Choice is good. It increases the replay value of a video game (always a good thing when you’re dropping $60-70 on it) as you start again to see the world that could have been. Too much choice, however, can stick a gamer with the consequences of those choices not only in one game but in sequels yet to come. There are a few who will actually replay the games, all of them, to pursue different endings, but those people are the exceptions, not the rule. For all that Mass Effect 2 succeeds on expanding upon and enriching the already incalculable depth of its predecessor, it often fails to make a case for its own worthiness for inclusion in the franchise. All because of choices made.
To be entirely clear: I love Mass Effect and I spent over 70 hours in the past two weeks playing Mass Effect 2, so I am not a hater. I love this series. For one thing, it is goddamned beautiful. The locations are gorgeous, and the humanoid characters are polished and expressive, even the ones without visible faces. There is more effort put into the histories of aliens with whom you only minimally interact than some sci-fi literature franchises manage in their entire runs. There are no throw-away characters, and your bond with your teammates is as richly rewarding and intimate as real-life friendships. (And, yes, sometimes they’re physically intimate as well.) As in the first game, aliens make for the most interesting of your teammates. Among the new faces, Mordin Solus is by far mine and the rest of the internet’s favorite. (Four words: get him to sing!) Mass Effect 2 continues the fine tradition with world-building that is first rate and game play that is solid, if not a particularly innovative. Then again, it hardly needs to be since Mass Effect was one of the smoothest RPG-shooter hybrids I have ever encountered.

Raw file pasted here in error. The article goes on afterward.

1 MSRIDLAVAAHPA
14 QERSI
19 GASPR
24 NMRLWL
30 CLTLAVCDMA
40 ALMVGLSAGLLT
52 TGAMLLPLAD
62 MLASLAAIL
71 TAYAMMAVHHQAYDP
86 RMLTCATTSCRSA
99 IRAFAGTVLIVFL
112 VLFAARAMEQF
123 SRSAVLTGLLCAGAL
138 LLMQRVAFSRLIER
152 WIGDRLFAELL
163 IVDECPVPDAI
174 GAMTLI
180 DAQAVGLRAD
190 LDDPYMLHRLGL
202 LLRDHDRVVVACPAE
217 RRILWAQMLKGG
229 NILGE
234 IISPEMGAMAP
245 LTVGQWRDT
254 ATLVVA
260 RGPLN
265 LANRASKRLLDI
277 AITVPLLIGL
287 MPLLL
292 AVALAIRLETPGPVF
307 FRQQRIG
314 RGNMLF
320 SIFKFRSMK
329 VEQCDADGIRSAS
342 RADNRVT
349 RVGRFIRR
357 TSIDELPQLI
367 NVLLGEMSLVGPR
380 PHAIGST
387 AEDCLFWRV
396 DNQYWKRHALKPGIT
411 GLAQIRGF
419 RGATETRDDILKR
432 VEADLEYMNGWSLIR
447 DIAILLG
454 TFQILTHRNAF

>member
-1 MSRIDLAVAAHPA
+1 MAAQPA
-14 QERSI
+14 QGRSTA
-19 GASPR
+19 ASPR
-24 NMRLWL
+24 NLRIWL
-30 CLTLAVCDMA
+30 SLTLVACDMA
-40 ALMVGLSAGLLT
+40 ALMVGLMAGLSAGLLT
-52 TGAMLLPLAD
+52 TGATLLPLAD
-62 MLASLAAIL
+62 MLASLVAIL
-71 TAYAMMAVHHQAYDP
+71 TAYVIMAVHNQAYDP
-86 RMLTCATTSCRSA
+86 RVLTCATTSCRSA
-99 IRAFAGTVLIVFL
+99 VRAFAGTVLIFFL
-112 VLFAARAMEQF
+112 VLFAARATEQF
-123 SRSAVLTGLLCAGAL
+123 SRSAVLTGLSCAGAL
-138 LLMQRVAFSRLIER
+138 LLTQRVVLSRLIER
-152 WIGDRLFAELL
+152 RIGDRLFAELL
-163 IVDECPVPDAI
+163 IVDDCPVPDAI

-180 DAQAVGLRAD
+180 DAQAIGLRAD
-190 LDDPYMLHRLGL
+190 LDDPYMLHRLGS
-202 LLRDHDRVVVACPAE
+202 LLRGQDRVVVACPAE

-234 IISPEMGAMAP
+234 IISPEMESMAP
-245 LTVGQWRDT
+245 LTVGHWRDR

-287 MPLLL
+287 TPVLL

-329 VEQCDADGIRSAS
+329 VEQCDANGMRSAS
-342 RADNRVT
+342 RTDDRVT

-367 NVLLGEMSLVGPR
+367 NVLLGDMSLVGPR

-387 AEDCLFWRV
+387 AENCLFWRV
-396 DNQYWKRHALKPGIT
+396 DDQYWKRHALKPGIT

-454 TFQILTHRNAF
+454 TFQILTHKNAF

The adjustments to the mechanics of game play, such as they are, are on the whole seamless. BioWare’s now-standard conversation wheel offers two choices to resolve any given dilemma: the “good” (Paragon) or “bad” (Renegade) options. You can always tell which option the game’s writers think is the good or bad option depending on where those options appear on the conversation wheel. (You just might not always agree with their decision on which option is the righteous one. I didn’t.) This time around, you have the ability to interrupt a conversation, allowing you to skip the banter if you really just want to shoot somebody (or prevent them from shooting somebody.) Selecting the interruption when you are given the opportunity also builds your status as either Paragon or Renegade, which, as fans of the first game know, greatly expands your ability to charm or intimidate people in future conversations.
Weapon and armor selection has been dumbed down considerably, and the Final Fantasy fan in me is a little saddened. Armor can be upgraded, as can weapons, but for the most part, the customization is invisible. You purchase upgrades or scan equipment in the field to find them, and you acquire minerals enough to fabricate new weapons and armor. And that’s it. Aside from the fact that your player character will automatically swap for a “better” version of a given weapon, it is nearly impossible to tell which weapon actually is better. The only weapons that appear to function at all differently are the heavy weapons. (I had a tactical nuke. It was awesome.) Weapons are also the only thing about your squad that you can change. There is no display to customize or check on which armor upgrades your squad has. Some may prefer this method of outfitting your team, but the loss of control over their gear is at odds with the much-ballyhooed improved ability to direct your allies in combat. You would think that if controlling how your characters move or behave in a firefight was so important, the game would let me outfit each team member so they could fill the roles I set for them.
Myself, I did not notice whether my teammates followed my instructions markedly better than they did in Mass Effect. I did, however, notice that my teammates did not have any difficulty ducking for and staying behind cover. The fact that I could choose to hide or vault over boxes I was using for cover by hitting the same button got me into trouble more often than not, as I would run to hide from enemies and then end up rolling right over my safe spot and into their laps. That could just be because I am actually crap at video games. Your mileage will vary. All in all, the shooting, exploding, and biotical-assaulting more or less falls out as expected.